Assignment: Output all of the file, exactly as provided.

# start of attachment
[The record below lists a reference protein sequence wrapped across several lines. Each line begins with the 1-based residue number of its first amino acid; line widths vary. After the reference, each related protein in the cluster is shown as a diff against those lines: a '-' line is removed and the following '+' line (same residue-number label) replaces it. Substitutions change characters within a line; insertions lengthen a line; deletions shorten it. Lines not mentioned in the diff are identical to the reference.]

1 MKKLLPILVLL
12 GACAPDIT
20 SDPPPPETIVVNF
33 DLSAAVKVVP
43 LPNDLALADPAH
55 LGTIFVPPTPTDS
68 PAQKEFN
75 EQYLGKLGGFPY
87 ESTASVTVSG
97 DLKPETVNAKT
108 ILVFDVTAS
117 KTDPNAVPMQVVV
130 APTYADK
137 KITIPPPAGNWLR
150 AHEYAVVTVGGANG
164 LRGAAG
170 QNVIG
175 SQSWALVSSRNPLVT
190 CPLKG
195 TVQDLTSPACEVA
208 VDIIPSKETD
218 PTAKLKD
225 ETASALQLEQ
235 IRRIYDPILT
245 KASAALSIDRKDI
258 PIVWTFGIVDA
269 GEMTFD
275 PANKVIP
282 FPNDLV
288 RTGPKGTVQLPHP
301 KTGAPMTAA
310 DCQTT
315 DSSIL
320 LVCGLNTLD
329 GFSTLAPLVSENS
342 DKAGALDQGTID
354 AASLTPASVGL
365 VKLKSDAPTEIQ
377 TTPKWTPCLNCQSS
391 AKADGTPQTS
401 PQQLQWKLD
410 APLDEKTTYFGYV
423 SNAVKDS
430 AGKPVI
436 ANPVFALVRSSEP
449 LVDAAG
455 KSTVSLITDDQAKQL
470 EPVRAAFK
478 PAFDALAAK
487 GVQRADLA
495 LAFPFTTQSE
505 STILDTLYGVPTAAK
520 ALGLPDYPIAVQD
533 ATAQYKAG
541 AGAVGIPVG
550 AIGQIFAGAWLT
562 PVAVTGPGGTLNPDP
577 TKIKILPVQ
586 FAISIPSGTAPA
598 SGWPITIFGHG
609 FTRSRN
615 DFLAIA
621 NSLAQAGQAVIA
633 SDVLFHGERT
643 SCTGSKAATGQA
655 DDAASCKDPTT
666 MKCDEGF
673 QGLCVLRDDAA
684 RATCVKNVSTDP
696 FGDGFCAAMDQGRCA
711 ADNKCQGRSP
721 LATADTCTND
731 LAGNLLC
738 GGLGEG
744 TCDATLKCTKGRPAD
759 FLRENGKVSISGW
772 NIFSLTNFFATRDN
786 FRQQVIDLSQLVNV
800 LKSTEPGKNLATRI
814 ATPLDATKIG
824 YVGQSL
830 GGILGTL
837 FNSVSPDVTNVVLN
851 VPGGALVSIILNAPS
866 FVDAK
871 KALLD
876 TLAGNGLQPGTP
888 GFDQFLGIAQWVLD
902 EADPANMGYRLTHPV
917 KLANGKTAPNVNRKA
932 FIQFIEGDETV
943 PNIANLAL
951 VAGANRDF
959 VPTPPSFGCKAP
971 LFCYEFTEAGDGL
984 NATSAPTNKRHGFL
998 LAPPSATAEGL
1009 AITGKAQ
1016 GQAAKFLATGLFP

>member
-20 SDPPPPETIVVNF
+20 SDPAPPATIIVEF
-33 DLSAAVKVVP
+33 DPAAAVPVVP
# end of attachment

[The record below lists a reference protein sequence wrapped across several lines. Each line begins with the 1-based residue number of its first amino acid; line widths vary. After the reference, each related protein in the cluster is shown as a diff against those lines: a '-' line is removed and the following '+' line (same residue-number label) replaces it. Substitutions change characters within a line; insertions lengthen a line; deletions shorten it. Lines not mentioned in the diff are identical to the reference.]

1 MKKLLPILVLL
12 GACAPDIT
20 SDPPPPETIVVNF
33 DLSAAVKVVP
43 LPNDLALADPAH
55 LGTIFVPPTPTDS
68 PAQKEFN
75 EQYLGKLGGFPY
87 ESTASVTVSG
97 DLKPETVNAKT
108 ILVFDVTAS
117 KTDPNAVPMQVVV
130 APTYADK
137 KITIPPPAGNWLR
150 AHEYAVVTVGGANG
164 LRGAAG
170 QNVIG
175 SQSWALVSSRNPLVT
190 CPLKG
195 TVQDLTSPACEVA
208 VDIIPSKETD
218 PTAKLKD
225 ETASALQLEQ
235 IRRIYDPILT
245 KASAALSIDRKDI
258 PIVWTFGIVDA
269 GEMTFD
275 PANKVIP
282 FPNDLV
288 RTGPKGTVQLPHP
301 KTGAPMTAA
310 DCQTT
315 DSSIL
320 LVCGLNTLD
329 GFSTLAPLVSENS
342 DKAGALDQGTID
354 AASLTPASVGL
365 VKLKSDAPTEIQ
377 TTPKWTPCLNCQSS
391 AKADGTPQTS
401 PQQLQWKLD
410 APLDEKTTYFGYV
423 SNAVKDS
430 AGKPVI
436 ANPVFALVRSSEP
449 LVDAAG
455 KSTVSLITDDQAKQL
470 EPVRAAFK
478 PAFDALAAK
487 GVQRADLA
495 LAFPFTTQSE
505 STILDTLYGVPTAAK
520 ALGLPDYPIAVQD
533 ATAQYKAG
541 AGAVGIPVG
550 AIGQIFAGAWLT
562 PVAVTGPGGTLNPDP
577 TKIKILPVQ
586 FAISIPSGTAPA
598 SGWPITIFGHG
609 FTRSRN
615 DFLAIA
621 NSLAQAGQAVIA
633 SDVLFHGERT
643 SCTGSKAATGQA
655 DDAASCKDPTT
666 MKCDEGF
673 QGLCVLRDDAA
684 RATCVKNVSTDP
696 FGDGFCAAMDQGRCA
711 ADNKCQGRSP
721 LATADTCTND
731 LAGNLLC
738 GGLGEG
744 TCDATLKCTKGRPAD
759 FLRENGKVSISGW
772 NIFSLTNFFATRDN
786 FRQQVIDLSQLVNV
800 LKSTEPGKNLATRI
814 ATPLDATKIG
824 YVGQSL
830 GGILGTL
837 FNSVSPDVTNVVLN
851 VPGGALVSIILNAPS
866 FVDAK
871 KALLD
876 TLAGNGLQPGTP
888 GFDQFLGIAQWVLD
902 EADPANMGYRLTHPV
917 KLANGKTAPNVNRKA
932 FIQFIEGDETV
943 PNIANLAL
951 VAGANRDF
959 VPTPPSFGCKAP
971 LFCYEFTEAGDGL
984 NATSAPTNKRHGFL
998 LAPPSATAEGL
1009 AITGKAQ
1016 GQAAKFLATGLFP

>member
-20 SDPPPPETIVVNF
+20 SDPAPPATIIVEF
-33 DLSAAVKVVP
+33 DPAAAVPVVP